Turkish dailies mostly covered in their Thursday's edition a report about former president Turgut Ozal's death, Israel's confession about raid on Mavi Marmara aid flotilla, developments in Syria, independent lawmaker Leyla Zana's remarks about Kurdish issue.
All the papers published stories on the State Inspection Board's (DDK) report about former president Turgut Ozal's death in 1993. Sabah daily newspaper wrote that the board unveiled its report and said that sudden death of the president when he was still in power was doubtful. The paper also quoted the report as saying that it was unbelievable that an autopsy was not conducted and evidence was not collected at the Cankaya Presidential Residence, and that it was also unbelievable that there were not any emergency teams or ambulance at the Presidential Residence. According to Sabah, the board suggested that Ozal's grave be opened and an autopsy be conducted.
On the same topic, Yeni Safak wrote that the board found evidence that could arise the possibility of "organophosphate poising" (organophosphate are chemicals used in domestic and industrial settings, most commonly as insecticides. Organophosphate can be ingested or inhaled, or absorbed through the skin) and said that there was no evidence that showed that Ozal died of heart failure. Zaman wrote that Presidential Residence sources indicated that Ozal's grave should be opened.
The second topic was Israel's confession about raid on Mavi Marmara aid flotilla. Sabah daily quoted an Israeli state inspector as saying that Prime Minister Benjamin Netanyahu behaved wrongly and strongly criticizing the government and the army. Yeni Safak wrote that an Israeli ombudsman, Micha Lindenstrauss, released a 153-page report and showed Netanyahu as responsible for the raid.
The third main topic in Turkish dailies was developments in Syria. Turkiye wrote that Turkey had taken action after the Syrian army laid a siege on Aleppo. The paper wrote that Turkey sent tanks from southeastern towns of Cizre and Nusaybin to Turkey-Syria border and deployed them along the border.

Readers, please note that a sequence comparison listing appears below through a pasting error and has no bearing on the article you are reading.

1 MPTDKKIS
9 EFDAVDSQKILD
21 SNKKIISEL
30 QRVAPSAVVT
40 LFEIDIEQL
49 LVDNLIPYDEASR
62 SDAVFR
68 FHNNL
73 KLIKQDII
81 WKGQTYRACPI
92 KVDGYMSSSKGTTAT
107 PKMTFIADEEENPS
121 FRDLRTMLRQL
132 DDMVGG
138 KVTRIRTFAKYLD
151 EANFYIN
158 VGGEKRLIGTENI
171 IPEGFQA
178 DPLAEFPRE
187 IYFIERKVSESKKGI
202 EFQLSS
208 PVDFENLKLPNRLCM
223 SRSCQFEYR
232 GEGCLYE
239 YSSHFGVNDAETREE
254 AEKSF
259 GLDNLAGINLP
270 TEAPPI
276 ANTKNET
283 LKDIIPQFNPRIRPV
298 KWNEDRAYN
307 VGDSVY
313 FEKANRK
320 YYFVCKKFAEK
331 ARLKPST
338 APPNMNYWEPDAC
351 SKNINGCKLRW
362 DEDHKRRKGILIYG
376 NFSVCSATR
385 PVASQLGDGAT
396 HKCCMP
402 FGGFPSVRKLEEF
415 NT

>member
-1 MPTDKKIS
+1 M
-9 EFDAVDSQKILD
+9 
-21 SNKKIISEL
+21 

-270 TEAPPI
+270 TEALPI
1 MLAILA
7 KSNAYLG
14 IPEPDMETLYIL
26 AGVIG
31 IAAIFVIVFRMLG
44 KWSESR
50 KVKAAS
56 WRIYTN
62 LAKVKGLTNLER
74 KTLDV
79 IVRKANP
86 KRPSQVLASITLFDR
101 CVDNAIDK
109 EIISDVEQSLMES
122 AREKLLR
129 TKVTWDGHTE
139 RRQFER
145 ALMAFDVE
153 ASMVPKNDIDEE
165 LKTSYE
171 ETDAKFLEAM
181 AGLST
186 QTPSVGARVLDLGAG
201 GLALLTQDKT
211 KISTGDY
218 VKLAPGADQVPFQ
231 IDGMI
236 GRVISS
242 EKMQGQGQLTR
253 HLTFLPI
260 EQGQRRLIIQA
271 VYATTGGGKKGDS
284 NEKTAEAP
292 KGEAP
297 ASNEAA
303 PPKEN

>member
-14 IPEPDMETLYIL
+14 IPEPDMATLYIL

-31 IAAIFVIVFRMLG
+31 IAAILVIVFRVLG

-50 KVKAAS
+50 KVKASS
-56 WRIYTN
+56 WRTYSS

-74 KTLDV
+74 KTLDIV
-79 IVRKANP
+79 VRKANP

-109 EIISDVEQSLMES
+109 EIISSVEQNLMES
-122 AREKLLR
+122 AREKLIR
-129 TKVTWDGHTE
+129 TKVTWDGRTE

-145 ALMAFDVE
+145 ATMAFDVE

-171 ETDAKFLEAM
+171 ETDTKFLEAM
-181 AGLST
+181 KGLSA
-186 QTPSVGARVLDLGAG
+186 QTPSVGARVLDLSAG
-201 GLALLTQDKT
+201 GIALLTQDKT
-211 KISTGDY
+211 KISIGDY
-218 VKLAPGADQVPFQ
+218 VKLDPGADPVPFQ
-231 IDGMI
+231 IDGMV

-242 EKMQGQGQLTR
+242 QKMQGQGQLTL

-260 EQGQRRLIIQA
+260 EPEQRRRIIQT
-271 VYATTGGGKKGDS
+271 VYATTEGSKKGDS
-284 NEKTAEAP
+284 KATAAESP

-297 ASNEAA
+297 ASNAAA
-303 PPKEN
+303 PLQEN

Moreover, Hurriyet daily newspaper published an exclusive interview with independent lawmaker Leyla Zana. The paper quoted Zana as saying that the government could end the Kurdish issue. According to the paper Zana said, "the head of that government is (Recep Tayyip) Erdogan. The person heading the strongest government in (our) history can show such a will and solve this issue." The paper also quoted Zana as saying that she believed Erdogan could solve the Kurdish issue, and she was still hopeful about it. "What we should all do is to both make the prime minister feel that we are standing by him and encourage him," Hurriyet quoted Zana as also saying.
'I find this Russian statement laughable... rather it is Russia that is currently engaged in an invasion of Syria,' Turkish president says
Plan includes 'comprehensive democratic reform', greater powers for local administrations and economic measures
Erdogan says Syrians will continue to flee country unless Russian and regime airstrikes cease
Leaders of governments, NGOs and members of civil society met in London on Thursday to raise funds for those affected by crisis in Syria
MPs from all parties meet to reform Turkey’s military-era constitution
‘We have to be shoulder to shoulder against those who are committing war crimes,’ PM Davutoglu says at Syria Donors Conference in London
Turkey recalled its ambassador in April last year, days away from the 100th anniversary of what the pope described as 'the first genocide of the 20th century'
'An agreement could not be reached on the itinerary for the reconnaissance flight requested by the Russian Federation for 2-5 February 2016,' foreign ministry says
Premier Davutoglu identifies ISIL, PKK, far-left DHKP-C as threats to security
Turkey has decided to introduce a visa regime for Russian journalists starting February 15
Notes made my PKK leader Ocalan during peace talks have been published, in which he takes aim at the group who have armed themselves.
Meskhetian Turks -- who have faced repeated deportations and separations -- share their hopes for a better life in Turkey
Reduction will be between 13.3 and 15.8 percentage, Turkey's energy minister says
'Turkey has opened its doors without distinction to more than 2.5 million Syrian and Iraqi refugees. So far, the amount we have spent surpasses $9 billion,' Turkish president says
Senior minister refutes German media claim Ankara demanded extra 2 billion euros to tackle refugee crisis
Turkish ambassador to Canada says Turkey wants agreement ‘as soon as possible’